Just like Newport, Toledo is facing some pretty hefty underground utility repairs and upgrades. Tuesday evening, during a workshop, the city council was told by Interim City Manager Don Munkers that the town’s wastewater plant is coming up for a license renewal from the EPA and the State, both of which are expected to lower the boom on Toledo for frequent effluent spills due to too much stormwater getting into the sewer mains and overflowing the plant. Munkers told the council that the plant is operating at it’s limit during certain times of the year with about three times the amount of wastewater the whole town produces. It means that more stormwater is infiltrating the sewer lines than actual wastewater volumes from homes and businesses.
What to do?
Munkers says they’ve already run a video camera through most of the lines and it shows a lot of pipes that are broken, leaking, tree roots running through them and other damage that allows stormwater to infiltrate the sewer system. So, on some days the Toledo wastewater plant is operating at nearly a million gallons per day instead of the 400,000 gallons a day that would be expected from a town the size of Toledo.
To tackle the dilemma, city councilors told Munkers and Acting Public Works Director Dave Inmen to work up some funding ideas for the “big fix” which would reduce flows to the sewer plant and keep the EPA and DEQ happy. Munkers said that the town simply doesn’t have the money, nor can it raise enough money, to get all the repairs done. For that, Munkers said, he’ll have to go after any and all state and federal grants, as well as low interest loans, to help pay the estimated $1.7 million dollars needed for the stormwater upgrade. All councilors agreed that higher sewer bills are not the way to go, not with so much of Toledo being comprised of moderate to lower income families who are already struggling to make ends meet.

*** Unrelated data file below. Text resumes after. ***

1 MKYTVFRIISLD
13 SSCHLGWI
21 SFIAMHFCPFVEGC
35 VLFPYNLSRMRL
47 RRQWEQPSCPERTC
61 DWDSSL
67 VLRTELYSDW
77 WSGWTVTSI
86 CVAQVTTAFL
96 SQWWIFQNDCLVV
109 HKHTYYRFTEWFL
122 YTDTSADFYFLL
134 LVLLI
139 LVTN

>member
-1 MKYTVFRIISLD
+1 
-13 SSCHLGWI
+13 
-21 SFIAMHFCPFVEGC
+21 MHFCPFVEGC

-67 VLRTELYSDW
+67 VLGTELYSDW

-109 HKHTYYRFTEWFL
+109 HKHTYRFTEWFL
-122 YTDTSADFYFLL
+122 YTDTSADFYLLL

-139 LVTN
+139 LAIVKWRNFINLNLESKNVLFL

Munkers said the strategy is to scramble for the grants, plus local match, to rescue the town’s wastewater plant from having to treat a lot more than just domestic and local business wastewater. Munkers said it’s going to be a long slog to track down the money.
As funding trickles in, Munkers said the worst sections of stormwater piping will be fixed first. When the project will start depends on what money comes in.